Technology & Science

Boost ibuprofen warning, return Vioxx to market: experts to Health Canada

An expert panel recommends Health Canada allow sales of the anti-inflammatory drug Vioxx, but older drug ibuprofen should be moved behind pharmacy counters given heart risks.

Warnings need to be strengthened for the anti-inflammatory ibuprofen, and the controversial drug Vioxx should be allowed back on pharmacy shelves, an expert panel advised Health Canada on Thursday.

Ibuprofen carries as much risk of heart attacks and strokes as Vioxx and should therefore be moved behind the counter in pharmacies where patients would need to ask for it, panellists said.

In response, Health Canada said it agreed with the panel's recommendation that all anti-inflammatory pain medications should be relabelled to inform users of the heart disease risks.

The independent panel was convened to weigh the risks and benefits of three COX-2 inhibitors: Vioxx, Celebrex and Bextra. The medications are prescribed to relieve pain from conditions such as rheumatoid arthritis.

The COX-2 drugs became some of the most commonly prescribed in Canada after they were promoted as causing fewer ulcer problems than traditional arthritis drugs.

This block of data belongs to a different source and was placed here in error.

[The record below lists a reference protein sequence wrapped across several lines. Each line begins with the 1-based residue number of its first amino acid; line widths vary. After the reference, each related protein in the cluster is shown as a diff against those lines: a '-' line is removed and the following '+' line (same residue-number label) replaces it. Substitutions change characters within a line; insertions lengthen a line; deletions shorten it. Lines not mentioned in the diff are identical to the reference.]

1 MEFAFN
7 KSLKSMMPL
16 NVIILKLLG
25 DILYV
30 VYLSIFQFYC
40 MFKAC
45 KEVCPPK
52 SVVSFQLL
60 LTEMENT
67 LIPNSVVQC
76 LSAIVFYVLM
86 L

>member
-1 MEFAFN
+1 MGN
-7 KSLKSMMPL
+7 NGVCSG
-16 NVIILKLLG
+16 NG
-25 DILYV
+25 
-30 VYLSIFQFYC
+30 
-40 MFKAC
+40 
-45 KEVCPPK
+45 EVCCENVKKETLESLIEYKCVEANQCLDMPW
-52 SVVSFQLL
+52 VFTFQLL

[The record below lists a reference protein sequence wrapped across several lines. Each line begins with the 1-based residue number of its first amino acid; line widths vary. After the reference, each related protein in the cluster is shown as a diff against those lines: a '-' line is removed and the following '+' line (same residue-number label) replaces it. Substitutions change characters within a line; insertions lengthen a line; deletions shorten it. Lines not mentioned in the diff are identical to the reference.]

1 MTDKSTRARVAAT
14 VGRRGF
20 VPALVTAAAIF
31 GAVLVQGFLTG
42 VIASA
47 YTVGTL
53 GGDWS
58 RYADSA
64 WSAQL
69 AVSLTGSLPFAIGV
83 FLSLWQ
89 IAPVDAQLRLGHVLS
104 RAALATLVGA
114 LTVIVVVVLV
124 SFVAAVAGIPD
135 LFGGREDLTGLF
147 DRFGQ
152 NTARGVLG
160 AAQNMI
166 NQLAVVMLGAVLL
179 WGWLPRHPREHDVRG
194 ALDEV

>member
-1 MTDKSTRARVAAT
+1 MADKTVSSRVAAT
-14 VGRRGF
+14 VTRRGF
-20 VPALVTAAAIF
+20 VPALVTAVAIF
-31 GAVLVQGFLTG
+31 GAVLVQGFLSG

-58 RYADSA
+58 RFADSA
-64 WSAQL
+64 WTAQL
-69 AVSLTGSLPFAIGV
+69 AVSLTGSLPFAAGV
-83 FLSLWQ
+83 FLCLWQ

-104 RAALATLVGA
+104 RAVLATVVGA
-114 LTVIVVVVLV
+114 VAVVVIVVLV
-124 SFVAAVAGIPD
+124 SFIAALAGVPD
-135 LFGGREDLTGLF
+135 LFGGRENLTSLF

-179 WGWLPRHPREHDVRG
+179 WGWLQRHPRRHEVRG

Merck withdrew Vioxx from the market last year after clinical trials showed the drug increased the risk of heart attacks and strokes. The move cast doubt on the safety of all COX-2 inhibitors.

In a 12-1 vote, panellists said Vioxx should be brought back on the market in Canada for the majority of healthy people. The risk increases at higher doses, prolonged use and for those already predisposed to cardiovascular problems.

Health Canada said there is no clear reason not to allow Vioxx to return to the market. Merck said it has not yet decided whether to seek approval to resume sales in Canada or elsewhere in the world. In the U.S., the company faces several lawsuits from Vioxx users.

The panel unanimously endorsed keeping Pfizer Inc.'s Celebrex on sale.

They recommended 8-5 against allowing sales of Pfizer's Bextra, arguing there is not enough data on its heart risks, and it may increase the risk of a serious skin disorder.

As with any drug, the decision to take Vioxx should be discussed between a patient and his or her physician, panel chair Dr. Andreas Laupacis told reporters.

The panel also concluded the risks of heavy use of ibuprofen were underestimated.

The non-steroidal anti-inflammatory (NSAID), sold as Advil or Motrin, was approved for short-term relief of pain and fever but is often taken chronically at high doses, they said.

Health Canada doesn't have the power to move older NSAIDs from pharmacy aisles to behind the counter as the panel recommended.

"It is a provincial matter," said Dr. Marc Berthiaume, director of the marketed pharmaceuticals division at Health Canada. "What Health Canada plans to do is to inform provincial authorities of the recommendation."